A Bloodless Worm

Eight steps are required to generate heme, making it a difficult process to control in the study of heme transport pathways, as Hamza learned when he first studied the question in bacteria and mice.

So Hamza did the non-intuitive thing. He chose a test subject that doesn't make heme, but needs it to survive, that doesn't even have blood, but shares a number of genes with humans - the C. elegans roundworm, a simple nematode.

"We tried to understand how blood is formed in an animal that doesn't have blood, that doesn't turn red, but has globin," Hamza said.

C. elegans gets heme by eating bacteria in the soil where it lives. "C. elegans consumes heme and transports it into the intestine. So now you have a master valve to control how much heme the animal sees and digests via its food," Hamza explains.

C. elegans has several other benefits for studying heme transport. Hamza's team could control the amount of heme the worms were eating. With only one valve controlling the heme transport, the scientists knew exactly where heme was entering the worm's intestine, where, as in humans, it is absorbed.

And C. elegans is transparent, so that under the microscope researchers could see the movement of the heme ingested by the worm.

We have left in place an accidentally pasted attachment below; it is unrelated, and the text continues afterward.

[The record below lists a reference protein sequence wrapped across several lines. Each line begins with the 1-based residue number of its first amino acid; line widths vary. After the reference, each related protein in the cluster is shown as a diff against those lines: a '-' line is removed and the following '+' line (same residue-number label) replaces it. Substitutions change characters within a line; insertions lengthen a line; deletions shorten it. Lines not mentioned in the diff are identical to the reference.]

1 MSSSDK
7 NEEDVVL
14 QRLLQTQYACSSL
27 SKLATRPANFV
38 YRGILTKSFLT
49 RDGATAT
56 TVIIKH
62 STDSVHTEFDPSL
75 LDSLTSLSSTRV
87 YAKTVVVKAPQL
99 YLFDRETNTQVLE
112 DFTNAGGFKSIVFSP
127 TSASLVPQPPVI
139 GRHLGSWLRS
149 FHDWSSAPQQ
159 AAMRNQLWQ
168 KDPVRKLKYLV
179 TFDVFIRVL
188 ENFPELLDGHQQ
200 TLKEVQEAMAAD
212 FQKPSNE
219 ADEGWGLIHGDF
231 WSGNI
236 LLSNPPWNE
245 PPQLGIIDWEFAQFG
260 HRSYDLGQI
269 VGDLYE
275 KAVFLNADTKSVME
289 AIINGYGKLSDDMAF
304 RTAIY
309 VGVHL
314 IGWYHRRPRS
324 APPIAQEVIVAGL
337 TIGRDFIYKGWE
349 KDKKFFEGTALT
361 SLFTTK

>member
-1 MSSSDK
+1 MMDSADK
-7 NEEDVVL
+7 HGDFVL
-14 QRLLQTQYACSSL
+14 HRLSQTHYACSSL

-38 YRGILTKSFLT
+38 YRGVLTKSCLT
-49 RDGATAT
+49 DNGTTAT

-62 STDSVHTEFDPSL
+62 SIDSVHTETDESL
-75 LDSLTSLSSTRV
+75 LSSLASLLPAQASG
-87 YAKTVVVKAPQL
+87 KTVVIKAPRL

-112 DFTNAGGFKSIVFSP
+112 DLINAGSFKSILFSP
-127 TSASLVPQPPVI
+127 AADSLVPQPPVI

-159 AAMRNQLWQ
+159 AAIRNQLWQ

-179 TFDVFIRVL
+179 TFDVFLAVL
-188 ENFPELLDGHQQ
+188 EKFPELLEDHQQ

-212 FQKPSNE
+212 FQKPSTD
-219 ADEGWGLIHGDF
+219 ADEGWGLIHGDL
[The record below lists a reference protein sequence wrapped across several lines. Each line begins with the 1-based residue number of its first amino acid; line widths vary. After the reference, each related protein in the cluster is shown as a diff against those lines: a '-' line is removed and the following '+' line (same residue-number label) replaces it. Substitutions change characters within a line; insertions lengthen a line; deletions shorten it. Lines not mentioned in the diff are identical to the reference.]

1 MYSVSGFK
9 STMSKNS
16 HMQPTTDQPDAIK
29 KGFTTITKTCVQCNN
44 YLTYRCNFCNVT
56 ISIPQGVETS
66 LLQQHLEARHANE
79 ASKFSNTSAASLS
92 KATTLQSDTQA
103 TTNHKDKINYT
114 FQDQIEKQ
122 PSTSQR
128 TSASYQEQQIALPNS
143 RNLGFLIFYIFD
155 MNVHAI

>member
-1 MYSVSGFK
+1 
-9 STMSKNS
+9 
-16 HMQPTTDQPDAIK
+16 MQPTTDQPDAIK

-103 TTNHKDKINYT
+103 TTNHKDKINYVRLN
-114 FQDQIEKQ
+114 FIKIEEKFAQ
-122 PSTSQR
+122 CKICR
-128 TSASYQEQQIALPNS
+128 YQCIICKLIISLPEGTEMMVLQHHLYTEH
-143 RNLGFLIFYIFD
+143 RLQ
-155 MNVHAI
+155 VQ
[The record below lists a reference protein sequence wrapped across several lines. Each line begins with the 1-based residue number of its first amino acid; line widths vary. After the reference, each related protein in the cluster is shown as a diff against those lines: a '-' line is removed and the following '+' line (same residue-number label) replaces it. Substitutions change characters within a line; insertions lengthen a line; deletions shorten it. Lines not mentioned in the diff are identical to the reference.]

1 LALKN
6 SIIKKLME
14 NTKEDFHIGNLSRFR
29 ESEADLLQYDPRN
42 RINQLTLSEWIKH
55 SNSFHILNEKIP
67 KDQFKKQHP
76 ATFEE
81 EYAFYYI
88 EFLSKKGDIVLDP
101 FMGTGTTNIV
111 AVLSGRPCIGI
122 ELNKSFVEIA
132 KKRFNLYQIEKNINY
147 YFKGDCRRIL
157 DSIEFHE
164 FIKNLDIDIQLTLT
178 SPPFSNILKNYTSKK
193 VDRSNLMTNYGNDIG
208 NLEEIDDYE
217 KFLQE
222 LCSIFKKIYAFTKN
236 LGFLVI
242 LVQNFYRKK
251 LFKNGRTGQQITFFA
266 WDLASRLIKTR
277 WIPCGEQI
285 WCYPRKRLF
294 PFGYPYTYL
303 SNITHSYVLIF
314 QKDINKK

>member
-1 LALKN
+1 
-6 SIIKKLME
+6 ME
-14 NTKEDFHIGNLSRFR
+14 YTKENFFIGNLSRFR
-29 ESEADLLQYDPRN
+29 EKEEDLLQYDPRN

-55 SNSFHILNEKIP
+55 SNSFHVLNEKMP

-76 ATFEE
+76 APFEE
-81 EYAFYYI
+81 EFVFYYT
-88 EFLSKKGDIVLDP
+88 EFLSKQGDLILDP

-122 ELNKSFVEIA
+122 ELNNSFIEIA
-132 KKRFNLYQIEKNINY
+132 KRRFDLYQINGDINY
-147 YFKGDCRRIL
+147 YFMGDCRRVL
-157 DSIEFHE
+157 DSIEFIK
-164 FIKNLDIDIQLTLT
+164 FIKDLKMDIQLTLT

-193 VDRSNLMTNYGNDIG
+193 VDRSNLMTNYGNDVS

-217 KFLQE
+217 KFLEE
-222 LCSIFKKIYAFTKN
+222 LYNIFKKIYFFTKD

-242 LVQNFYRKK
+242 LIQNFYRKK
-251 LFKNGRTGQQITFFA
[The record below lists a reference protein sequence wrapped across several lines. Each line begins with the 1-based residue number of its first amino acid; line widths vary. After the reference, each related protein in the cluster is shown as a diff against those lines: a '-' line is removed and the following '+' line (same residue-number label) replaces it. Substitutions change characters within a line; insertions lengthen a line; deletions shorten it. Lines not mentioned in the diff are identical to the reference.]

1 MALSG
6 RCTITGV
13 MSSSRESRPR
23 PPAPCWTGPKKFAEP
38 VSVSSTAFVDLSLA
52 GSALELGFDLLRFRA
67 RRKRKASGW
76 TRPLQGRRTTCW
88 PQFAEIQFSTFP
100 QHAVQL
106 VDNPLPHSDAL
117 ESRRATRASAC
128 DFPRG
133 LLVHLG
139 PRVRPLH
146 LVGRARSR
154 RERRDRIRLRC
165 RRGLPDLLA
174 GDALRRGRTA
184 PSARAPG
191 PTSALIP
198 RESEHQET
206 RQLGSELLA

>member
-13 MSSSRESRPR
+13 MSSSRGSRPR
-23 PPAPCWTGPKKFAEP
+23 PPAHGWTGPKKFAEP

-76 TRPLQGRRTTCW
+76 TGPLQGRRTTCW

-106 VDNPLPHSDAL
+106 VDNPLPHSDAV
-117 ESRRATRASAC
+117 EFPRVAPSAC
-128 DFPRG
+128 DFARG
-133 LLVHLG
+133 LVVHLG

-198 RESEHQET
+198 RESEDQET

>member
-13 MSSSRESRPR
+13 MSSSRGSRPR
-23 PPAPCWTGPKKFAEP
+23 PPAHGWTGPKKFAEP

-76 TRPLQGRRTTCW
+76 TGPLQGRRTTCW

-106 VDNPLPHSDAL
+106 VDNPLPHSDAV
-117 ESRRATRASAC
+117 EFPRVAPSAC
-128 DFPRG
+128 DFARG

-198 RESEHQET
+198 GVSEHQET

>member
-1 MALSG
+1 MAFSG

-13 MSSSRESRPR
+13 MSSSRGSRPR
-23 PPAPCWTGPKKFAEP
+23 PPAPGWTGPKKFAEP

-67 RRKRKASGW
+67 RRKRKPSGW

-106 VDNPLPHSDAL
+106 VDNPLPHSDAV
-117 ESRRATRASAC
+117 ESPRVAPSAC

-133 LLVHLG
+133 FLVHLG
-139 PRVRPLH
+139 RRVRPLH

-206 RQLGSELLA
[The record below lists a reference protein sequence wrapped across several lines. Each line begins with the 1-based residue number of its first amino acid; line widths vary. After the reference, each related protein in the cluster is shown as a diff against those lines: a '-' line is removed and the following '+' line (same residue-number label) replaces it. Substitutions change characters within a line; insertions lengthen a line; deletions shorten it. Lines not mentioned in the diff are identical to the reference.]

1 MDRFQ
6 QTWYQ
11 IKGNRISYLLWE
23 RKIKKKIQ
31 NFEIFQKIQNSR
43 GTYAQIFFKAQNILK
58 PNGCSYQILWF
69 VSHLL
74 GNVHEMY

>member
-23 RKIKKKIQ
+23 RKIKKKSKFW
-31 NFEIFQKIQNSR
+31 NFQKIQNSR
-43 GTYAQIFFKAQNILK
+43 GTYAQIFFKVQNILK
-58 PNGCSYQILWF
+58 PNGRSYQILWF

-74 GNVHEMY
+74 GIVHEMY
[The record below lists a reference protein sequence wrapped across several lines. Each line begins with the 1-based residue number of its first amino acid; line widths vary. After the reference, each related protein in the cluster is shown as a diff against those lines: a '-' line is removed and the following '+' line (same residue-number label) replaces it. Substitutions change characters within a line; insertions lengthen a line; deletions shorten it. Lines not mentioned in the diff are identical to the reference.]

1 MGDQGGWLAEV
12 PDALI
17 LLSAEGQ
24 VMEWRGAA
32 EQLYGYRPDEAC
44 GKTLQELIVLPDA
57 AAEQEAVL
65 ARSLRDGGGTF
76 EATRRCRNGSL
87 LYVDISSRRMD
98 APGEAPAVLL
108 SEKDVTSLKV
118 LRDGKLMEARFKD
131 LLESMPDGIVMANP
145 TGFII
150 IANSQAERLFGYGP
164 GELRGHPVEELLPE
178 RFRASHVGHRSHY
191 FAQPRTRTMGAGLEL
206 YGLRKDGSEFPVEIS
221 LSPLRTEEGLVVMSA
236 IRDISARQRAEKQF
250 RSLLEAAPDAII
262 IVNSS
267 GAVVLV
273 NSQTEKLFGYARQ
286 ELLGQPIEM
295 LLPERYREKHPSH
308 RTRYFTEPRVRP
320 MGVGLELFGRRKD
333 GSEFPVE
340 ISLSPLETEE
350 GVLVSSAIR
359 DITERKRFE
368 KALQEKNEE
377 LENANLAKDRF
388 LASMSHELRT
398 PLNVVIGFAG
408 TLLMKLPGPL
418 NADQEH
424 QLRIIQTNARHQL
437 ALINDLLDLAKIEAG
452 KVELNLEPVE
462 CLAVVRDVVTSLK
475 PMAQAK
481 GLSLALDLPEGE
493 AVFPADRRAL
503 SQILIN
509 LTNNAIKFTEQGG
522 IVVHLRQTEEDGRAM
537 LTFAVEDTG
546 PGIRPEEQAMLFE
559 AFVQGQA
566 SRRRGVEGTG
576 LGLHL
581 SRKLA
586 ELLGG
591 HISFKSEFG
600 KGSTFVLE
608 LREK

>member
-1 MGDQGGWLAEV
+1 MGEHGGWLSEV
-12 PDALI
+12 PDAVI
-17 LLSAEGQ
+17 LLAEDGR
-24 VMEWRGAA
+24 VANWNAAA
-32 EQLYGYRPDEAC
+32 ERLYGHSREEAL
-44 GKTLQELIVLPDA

Genes and Iron Deficiency

The study revealed several findings that could lead to new treatment for iron deficiency. One was the discovery that genes are involved in heme transport. Hamza's group found that HRG-1 genes, which are common to humans and C. elegans , were important regulators of heme transport in the worm.

To test their findings in an animal that makes blood, Hamza's team removed the HRG-1 gene in zebrafish. The fish developed bone and brain defects, much like birth defects. The gene removal also resulted in a severe form of anemia usually caused by iron deficiencies.

When they substituted the zebrafish gene with the worm HRG-1 gene, the mutant fish returned to normal, indicating that the fish and worm genes are interchangeable, irrespective of the animal's ability to make blood.

They also found that too little or too much heme can kill C. elegans , a result that could help researchers find ways to treat people who suffer from iron deficiency caused by parasitic worms.